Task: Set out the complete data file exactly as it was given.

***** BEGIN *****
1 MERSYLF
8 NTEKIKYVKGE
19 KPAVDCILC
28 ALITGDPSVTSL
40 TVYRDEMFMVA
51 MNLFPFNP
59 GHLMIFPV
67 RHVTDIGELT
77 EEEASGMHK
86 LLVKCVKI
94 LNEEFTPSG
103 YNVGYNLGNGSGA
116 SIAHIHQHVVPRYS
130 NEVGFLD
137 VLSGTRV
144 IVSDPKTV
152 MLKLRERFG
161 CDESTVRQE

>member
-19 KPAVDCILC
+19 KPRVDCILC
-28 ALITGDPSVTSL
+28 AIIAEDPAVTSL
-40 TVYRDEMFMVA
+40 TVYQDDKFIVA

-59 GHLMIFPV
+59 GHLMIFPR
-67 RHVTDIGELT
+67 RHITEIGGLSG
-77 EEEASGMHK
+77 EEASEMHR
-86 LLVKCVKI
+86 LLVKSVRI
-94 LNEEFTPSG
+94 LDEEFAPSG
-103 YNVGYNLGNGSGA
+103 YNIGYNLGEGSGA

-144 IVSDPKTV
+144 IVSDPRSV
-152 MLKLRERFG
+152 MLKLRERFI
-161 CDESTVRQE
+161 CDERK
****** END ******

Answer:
1 MERSYLF
8 NTEKIKYVKGE
19 KPAVDCILC
28 ALITGDPSVTSL
40 TVYRDEMFMVA
51 MNLFPFNP
59 GHLMIFPV
67 RHVTDIGELT
77 EEEASGMHK
86 LLVKCVKI
94 LNEEFTPSG
103 YNVGYNLGNGSGA
116 SIAHIHQHVVPRYS
130 NEVGFLD
137 VLSGTRV
144 IVSDPKTV
152 MLKLRERFG
161 CDESTVRQE

>member
-19 KPAVDCILC
+19 KPRVDCILC
-28 ALITGDPSVTSL
+28 AIIAEDPAVTSL
-40 TVYRDEMFMVA
+40 TVYQDDKFIVA

-59 GHLMIFPV
+59 GHLMIFPR
-67 RHVTDIGELT
+67 RHITEIGGLSG
-77 EEEASGMHK
+77 EEASEMHR
-86 LLVKCVKI
+86 LLVKSVRI
-94 LNEEFTPSG
+94 LDEEFAPSG
-103 YNVGYNLGNGSGA
+103 YNIGYNLGEGSGA

-144 IVSDPKTV
+144 IVSDPRSV
-152 MLKLRERFG
+152 MLKLRERFI
-161 CDESTVRQE
+161 CDERK